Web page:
8. Poisoning Our Food Chain
Synthetic microfibers are particularly dangerous because they have the potential to poison the food chain. The fibers’ size also allows them to be easily consumed by fish and other wildlife. These plastic fibers have the potential to accumulate, concentrating toxins in the bodies of larger animals, higher up the food chain.
Microbeads usually found in personal care products, recently got banned in the US, are a better-known variety of microplastic, but recent studies have found microfibers to be even more widespread.
7. Polluted Shorelines
In a radical 2011 paper, Mark Browne, now a senior research associate at the University of New South Wales, Australia, found that microfibers made up 85% of human-made debris on shorelines around the world. That’s more than half.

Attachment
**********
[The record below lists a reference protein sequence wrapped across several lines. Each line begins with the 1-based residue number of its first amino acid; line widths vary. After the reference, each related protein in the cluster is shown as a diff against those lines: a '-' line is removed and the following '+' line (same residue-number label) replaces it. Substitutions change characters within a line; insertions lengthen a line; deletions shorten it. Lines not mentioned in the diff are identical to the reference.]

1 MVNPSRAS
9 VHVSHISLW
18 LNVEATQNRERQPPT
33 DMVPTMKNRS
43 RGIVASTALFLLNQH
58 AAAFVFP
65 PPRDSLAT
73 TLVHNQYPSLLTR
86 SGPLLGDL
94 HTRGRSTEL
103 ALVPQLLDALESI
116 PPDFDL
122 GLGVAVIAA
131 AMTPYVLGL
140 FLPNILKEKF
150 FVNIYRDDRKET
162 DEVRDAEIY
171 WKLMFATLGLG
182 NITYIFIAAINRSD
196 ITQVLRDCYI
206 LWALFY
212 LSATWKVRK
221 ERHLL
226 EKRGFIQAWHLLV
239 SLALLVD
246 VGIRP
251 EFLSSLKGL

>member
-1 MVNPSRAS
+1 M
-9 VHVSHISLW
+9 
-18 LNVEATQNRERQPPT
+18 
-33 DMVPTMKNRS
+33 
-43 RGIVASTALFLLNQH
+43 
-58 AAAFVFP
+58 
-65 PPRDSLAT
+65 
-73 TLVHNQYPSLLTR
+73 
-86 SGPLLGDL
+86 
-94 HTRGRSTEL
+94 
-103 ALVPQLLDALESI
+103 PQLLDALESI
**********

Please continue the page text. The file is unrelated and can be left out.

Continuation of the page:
While Patagonia and other outdoor companies, like Polartec, use recycled plastic bottles as a way to conserve and reduce waste, this latest research shows that the plastic might ultimately end up in the oceans anyway and in a form that’s even more likely to cause problems. Nobody saw it coming but we’re now paying the price.